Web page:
The third point to note here is that the code base above doesn’t have any interfaces. Not a single one. This is one of the benefits of having a fully isolated domain model: you just don’t need to introduce interfaces unless they represent a real abstraction. Here, we don’t have any.

Note that with this architecture, we adhere to the guideline I described in the Pragmatic unit testing article. Classes in it either contain business knowledge (the classes inside the domain model) or communicate to the outside world (the application services layer), but never both. With such separation of concerns, we are able to focus on one thing at a time: we either think about the domain logic or decide how to respond to the stimulus from the UI and the auction server.

Again, this leads to greater simplicity and, therefore, better maintainability. Here’s how the most important part of the Application Services layer looks like:

_chat.MessageReceived += ChatMessageRecieved;
private void ChatMessageRecieved(string message)
    AuctionEvent ev = AuctionEvent.From(message);
    AuctionCommand command = _auctionSniper.Process(ev);
    if (command != AuctionCommand.None())

We get a string from the auction server, transform it to an event (the validation is baked into this step), feed it to the auction sniper and if the resulting command is not None, send it back to the auction server. As you can see, the lack of business logic makes the Application Services layer trivial.

The idea with the dump Application Services layer is very similar to the idea with dump Mutable Shell which I described in my immutable architecture post.

Test suite without mocks

Another benefit of having an isolated domain model is the ability to test it using the functional style of unit testing. We can treat each piece of behavior in isolation and verify the end result it produces, without paying attention to how that end result is achieved. And in doing so, we are able to operate the existing domain concepts making the tests extremely readable.

For example, this test checks how Sniper that just joined to an action behaves after getting a Close event:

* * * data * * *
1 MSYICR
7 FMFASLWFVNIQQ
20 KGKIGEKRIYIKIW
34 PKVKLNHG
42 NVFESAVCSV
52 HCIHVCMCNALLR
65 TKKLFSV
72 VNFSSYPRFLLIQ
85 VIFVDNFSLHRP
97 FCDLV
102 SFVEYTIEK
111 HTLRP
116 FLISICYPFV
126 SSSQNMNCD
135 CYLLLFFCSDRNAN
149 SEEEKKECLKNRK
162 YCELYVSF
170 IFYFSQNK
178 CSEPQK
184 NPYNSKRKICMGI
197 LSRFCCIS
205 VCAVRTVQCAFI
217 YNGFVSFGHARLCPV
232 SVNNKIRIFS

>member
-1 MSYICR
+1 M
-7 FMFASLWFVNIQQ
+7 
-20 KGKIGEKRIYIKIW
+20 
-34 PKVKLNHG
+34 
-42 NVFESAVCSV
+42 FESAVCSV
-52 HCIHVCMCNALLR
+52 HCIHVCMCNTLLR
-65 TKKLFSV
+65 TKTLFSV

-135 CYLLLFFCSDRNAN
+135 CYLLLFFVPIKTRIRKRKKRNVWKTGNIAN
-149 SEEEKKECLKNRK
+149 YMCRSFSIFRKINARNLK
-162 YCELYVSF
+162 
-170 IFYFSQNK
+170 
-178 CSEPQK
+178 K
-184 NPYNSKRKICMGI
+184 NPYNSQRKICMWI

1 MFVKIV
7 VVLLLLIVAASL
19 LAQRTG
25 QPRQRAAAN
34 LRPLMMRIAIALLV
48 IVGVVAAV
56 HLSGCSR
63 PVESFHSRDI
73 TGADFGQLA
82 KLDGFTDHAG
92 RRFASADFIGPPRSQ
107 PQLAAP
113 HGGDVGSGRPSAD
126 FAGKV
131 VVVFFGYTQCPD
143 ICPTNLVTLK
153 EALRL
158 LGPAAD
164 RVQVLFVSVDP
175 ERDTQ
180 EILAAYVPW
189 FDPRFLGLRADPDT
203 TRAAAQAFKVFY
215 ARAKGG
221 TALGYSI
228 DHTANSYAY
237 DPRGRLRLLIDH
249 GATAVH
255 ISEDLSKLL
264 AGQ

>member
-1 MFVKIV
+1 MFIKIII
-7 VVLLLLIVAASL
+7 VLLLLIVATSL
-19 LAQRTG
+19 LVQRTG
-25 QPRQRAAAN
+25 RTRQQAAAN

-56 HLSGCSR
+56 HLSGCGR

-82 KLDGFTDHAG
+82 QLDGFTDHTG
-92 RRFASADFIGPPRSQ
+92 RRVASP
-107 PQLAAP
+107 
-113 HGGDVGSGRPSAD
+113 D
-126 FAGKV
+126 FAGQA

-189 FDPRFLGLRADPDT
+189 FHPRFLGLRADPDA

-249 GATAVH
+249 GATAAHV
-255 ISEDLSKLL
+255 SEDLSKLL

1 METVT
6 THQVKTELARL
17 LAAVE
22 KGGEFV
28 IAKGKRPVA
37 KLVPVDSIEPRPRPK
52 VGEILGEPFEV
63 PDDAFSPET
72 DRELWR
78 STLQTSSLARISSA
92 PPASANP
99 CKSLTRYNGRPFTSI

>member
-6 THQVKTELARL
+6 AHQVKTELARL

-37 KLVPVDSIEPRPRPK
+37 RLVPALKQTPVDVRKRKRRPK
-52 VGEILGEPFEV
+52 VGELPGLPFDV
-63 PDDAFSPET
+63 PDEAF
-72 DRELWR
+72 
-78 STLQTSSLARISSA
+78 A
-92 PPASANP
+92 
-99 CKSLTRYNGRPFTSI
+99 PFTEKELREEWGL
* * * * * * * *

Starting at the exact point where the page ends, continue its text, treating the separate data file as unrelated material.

public void Joining_sniper_loses_when_auction_closes()
    var sniper = new AuctionSniper("", 200);
    AuctionCommand command = sniper.Process(AuctionEvent.Close());
    sniper.StateShouldBe(SniperState.Lost, 0, 0);

It verifies that the command the sniper responds with is empty, meaning that the sniper doesn’t take any action, and the state of the sniper is Lost after that.

Here’s another example:

public void Sniper_bids_when_price_event_with_a_different_bidder_arrives()
    var sniper = new AuctionSniper("", 200);
    AuctionCommand command = sniper.Process(AuctionEvent.Price(1, 2, "some bidder"));
    sniper.StateShouldBe(SniperState.Bidding, 1, 3);

This one makes sure the sniper bids when the current price of the lot and the minimum increment is lower than the stop price.

The only place where mocks would potentially be justified is when testing the Application Services layer which communicates with the external systems. But as this part is covered by end-to-end tests, it is not needed. By the way, the end-to-end tests in the book are great, I haven’t found anything to improve or change in them.


Not only does focusing on the communication pattern between individual classes lead to fragile unit tests, it also entails architectural damage (one could call it test-induced design damage).

To avoid that damage, make sure you:

  • Don’t create header interfaces for your domain classes.

  • Minimize the number of cyclic dependencies in code.

  • Properly isolate the domain model: don’t allow domain classes to communicate with the outside world.

  • Flatten the class structure and reduce the number of layers of indirection.

  • Focus on output and state verification when unit testing the domain model.

This post might seem a bit harsh but no offense is intended. Despite all said above, the book has lots of extremely valuable material. It’s just you need to carefully separate it from the other parts.

If you enjoyed this article, be sure to check out my Pragmatic Unit Testing Pluralsight course where I show the full process of refactoring the original architecture from the book.

Source code

I recommend you to take a closer look at the alternative implementation. It’s actually quite simple. When working on it, I spent most of the time writing an emulator for the XMPP client and server (which you don’t need to look at anyway), the other parts are simple and straightforward.